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If you are Looking to buy a second home on the French Riviera then we have good news for you! The mayors of both Nice and Cannes have just declared that they will not be implementing a weighty new increase in the taxe d’habitation.

The new bill purports to free up housing but opponents suggest it will further damage an already struggling property market.

A popular site for second homes, the French Riviera would be significantly affected by the new property tax. Fortunately, the application of the tax is down to the municipal authorities. This has allowed Nice and Cannes to opt out.

Speaking to France 3. David Lisnard, Mayor of Cannes stated: “I have not applied this measure to Cannes; I think it would be extremely detrimental.”

A spokesperson for Mayor of Nice Christian Estrosi, today told The Riviera Times that “The City of Nice is categorically opposed to this tax.”

Both states come following Finance Minister Michael Sapin’s announcement that affected communities are allowed to opt out of the tax.

“The principle is simple, the tax goes into the funds of the community; if they do not want the tax then a simple vote will be sufficient to ensure that it is not applicable in that area,” said the finance minister, adding, “the State is not forcing this upon anyone.”

The bill, included in amendments to the end-budget for 2014, allows communities to enforce a tax increase of 20% upon owners of furnished accommodation which is not their principal residence. The aim is to encourage the huge numbers of predominantly empty second homes to be “freed up” in areas of housing shortage.

The tax increase concerns 1,150 towns including Ajaccio, Bastia, Menton, Draguignan, Fréjus and Toulon – if the respective authorities do not choose to opt out.

In certain circumstances, exemption from the tax on second-home owners may be a possibility. For example, those who settle permanently in a nursing home or institution of long-term care will be eligible for a rebate, according to Nice Matin. The same will apply to those who can prove that they are unable to use their second home for reasons beyond their control.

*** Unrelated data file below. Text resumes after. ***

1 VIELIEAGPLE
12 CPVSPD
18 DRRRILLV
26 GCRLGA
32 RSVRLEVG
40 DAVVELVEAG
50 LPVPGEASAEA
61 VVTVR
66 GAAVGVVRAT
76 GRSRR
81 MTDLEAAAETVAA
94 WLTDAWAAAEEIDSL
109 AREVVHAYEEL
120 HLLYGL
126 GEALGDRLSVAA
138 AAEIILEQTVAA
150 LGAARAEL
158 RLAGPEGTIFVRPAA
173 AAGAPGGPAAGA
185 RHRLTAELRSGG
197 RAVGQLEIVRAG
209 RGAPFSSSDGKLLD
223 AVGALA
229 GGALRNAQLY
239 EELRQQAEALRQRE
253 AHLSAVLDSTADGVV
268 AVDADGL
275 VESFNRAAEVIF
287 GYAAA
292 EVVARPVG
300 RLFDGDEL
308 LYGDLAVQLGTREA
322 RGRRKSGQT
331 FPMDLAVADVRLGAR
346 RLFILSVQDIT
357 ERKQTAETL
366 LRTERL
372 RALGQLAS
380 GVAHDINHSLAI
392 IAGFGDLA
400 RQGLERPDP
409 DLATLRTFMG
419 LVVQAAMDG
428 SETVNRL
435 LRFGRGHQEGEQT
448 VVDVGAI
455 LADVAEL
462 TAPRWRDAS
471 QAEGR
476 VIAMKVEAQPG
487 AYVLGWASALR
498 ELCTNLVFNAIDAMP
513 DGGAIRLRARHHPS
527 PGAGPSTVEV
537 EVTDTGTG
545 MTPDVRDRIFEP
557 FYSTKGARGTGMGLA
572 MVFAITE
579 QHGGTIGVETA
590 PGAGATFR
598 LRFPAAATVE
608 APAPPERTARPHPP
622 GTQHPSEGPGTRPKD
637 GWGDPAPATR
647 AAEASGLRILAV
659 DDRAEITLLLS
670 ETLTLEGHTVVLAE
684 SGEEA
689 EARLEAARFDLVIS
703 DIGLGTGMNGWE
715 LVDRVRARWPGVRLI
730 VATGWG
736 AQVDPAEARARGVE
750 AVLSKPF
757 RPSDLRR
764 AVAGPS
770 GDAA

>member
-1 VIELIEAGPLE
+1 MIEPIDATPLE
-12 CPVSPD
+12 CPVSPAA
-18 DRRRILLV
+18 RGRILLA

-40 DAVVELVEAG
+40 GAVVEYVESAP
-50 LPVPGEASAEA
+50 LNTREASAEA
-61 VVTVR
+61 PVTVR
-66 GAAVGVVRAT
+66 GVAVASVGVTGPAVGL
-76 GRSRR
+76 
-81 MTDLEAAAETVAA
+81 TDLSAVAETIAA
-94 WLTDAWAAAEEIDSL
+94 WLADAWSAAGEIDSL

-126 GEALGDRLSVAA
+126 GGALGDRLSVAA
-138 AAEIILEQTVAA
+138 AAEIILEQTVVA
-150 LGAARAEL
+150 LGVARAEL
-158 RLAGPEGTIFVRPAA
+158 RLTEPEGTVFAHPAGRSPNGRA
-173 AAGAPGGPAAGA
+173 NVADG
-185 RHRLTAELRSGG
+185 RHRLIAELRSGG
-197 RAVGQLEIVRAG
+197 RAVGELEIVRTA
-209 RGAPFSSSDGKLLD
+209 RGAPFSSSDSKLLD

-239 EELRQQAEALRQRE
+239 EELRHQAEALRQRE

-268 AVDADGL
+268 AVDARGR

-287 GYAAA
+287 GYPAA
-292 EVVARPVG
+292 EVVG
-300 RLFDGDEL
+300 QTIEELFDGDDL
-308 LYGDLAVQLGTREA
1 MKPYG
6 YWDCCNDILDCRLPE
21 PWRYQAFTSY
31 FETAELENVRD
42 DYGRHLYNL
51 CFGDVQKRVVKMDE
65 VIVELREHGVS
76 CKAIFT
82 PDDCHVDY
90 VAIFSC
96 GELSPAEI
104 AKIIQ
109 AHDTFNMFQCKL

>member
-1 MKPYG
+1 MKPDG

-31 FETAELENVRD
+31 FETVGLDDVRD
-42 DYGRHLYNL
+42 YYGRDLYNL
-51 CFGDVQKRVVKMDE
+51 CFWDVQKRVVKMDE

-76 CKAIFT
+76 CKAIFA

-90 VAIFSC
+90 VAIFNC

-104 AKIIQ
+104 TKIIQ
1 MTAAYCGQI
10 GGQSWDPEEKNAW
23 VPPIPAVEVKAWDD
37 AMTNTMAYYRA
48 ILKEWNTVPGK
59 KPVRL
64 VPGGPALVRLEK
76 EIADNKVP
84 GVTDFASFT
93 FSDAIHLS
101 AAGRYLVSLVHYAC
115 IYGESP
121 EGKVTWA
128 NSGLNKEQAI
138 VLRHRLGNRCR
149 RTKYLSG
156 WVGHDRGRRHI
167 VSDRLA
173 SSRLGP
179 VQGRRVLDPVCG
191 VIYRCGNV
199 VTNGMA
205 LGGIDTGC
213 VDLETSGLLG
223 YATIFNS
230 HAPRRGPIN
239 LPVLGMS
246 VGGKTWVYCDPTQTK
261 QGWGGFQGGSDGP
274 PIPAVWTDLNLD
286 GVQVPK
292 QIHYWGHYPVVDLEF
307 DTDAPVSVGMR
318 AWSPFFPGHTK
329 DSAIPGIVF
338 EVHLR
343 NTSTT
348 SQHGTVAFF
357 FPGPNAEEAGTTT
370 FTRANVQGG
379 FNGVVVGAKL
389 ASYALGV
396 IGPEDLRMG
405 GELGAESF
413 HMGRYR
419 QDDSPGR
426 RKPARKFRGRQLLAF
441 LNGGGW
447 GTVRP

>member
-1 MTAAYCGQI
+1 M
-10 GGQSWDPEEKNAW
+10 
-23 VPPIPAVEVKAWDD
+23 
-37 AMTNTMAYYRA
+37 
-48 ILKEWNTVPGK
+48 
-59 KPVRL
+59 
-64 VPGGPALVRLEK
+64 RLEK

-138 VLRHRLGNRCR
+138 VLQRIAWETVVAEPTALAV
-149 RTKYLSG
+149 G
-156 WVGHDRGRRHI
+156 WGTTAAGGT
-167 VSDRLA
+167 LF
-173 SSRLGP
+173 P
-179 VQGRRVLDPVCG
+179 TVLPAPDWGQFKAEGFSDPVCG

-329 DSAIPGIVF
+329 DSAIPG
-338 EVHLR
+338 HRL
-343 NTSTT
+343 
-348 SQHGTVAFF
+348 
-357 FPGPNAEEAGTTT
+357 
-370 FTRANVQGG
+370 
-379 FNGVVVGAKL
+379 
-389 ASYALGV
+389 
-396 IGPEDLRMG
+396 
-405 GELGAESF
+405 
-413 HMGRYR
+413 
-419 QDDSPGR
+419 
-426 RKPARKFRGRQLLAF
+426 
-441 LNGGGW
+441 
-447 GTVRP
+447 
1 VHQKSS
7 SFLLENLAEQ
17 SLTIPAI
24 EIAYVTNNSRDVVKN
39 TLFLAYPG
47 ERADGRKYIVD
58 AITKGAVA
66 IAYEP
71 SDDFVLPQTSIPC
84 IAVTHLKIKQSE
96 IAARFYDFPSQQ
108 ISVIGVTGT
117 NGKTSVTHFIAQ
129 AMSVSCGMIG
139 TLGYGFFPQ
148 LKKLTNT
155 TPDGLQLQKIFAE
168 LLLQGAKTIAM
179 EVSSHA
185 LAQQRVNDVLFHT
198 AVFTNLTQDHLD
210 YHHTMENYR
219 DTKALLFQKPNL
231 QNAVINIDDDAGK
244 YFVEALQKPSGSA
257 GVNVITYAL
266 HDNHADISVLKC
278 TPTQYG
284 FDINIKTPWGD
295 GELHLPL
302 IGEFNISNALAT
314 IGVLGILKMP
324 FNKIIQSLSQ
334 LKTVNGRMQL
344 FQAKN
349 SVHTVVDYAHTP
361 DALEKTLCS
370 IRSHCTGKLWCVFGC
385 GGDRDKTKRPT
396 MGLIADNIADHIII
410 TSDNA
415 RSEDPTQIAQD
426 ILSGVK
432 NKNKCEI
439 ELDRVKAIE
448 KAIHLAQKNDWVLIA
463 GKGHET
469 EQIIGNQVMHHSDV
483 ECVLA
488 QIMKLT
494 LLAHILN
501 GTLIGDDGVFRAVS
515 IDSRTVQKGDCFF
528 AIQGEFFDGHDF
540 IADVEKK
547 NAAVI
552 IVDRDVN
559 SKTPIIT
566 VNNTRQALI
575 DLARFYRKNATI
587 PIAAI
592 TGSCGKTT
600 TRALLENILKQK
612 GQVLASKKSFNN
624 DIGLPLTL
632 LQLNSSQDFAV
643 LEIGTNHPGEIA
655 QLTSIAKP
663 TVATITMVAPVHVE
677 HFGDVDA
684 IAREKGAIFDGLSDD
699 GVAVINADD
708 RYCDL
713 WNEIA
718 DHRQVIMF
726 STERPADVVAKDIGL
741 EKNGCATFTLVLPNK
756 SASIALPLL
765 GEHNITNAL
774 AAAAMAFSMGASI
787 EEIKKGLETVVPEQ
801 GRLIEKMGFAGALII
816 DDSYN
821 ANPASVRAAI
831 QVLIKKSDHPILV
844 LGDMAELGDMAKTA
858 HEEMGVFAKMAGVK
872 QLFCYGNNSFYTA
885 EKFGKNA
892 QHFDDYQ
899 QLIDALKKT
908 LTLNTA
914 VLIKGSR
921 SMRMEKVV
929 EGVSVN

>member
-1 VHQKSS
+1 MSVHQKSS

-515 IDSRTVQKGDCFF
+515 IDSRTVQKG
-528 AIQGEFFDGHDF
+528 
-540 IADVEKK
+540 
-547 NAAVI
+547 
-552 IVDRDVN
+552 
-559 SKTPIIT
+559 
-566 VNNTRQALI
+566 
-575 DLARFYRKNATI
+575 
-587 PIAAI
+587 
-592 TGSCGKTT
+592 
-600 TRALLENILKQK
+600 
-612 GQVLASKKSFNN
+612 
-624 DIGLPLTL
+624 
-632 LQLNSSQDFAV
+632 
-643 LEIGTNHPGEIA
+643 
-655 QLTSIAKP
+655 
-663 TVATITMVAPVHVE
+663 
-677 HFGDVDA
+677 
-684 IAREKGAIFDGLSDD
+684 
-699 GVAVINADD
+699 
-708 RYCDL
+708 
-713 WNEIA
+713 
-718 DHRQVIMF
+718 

Opinion is deeply divided on the tax. With many doubting the hypothesised impact the housing shortage. At the hearing of Budget, held on Wednesday by the commission of the National Assembly, Vice President Charles de Courson said he was concerned by plan.

“Do you think for one moment that this measure will help to free up some of the stock [of empty housing]? … Do you think that people, for 300 to 400 euros per month, will even temporarily rent out their apartment?” the vice president said, according to Nice Matin.

The most severe effects are expected to be felt in Paris and the surrounding area,as well as the Atlantic and Mediterranean coasts.

“Obviously these are areas where Brits will ordinarily have their second home. The result will be a 20 per cent increase for Brits with holiday homes in these areas and this could be applied from this year,” said Graeme Perry, a London-based French property expert with Sykes Anderson Perry.

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